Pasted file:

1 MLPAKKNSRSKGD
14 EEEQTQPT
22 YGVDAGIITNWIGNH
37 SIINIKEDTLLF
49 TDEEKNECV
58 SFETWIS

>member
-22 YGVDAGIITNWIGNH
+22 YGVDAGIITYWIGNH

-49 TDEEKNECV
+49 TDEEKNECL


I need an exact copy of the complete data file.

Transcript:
1 MLPAKKNSRSKGD
14 EEEQTQPT
22 YGVDAGIITNWIGNH
37 SIINIKEDTLLF
49 TDEEKNECV
58 SFETWIS

>member
-22 YGVDAGIITNWIGNH
+22 YGVDAGIITYWIGNH

-49 TDEEKNECV
+49 TDEEKNECL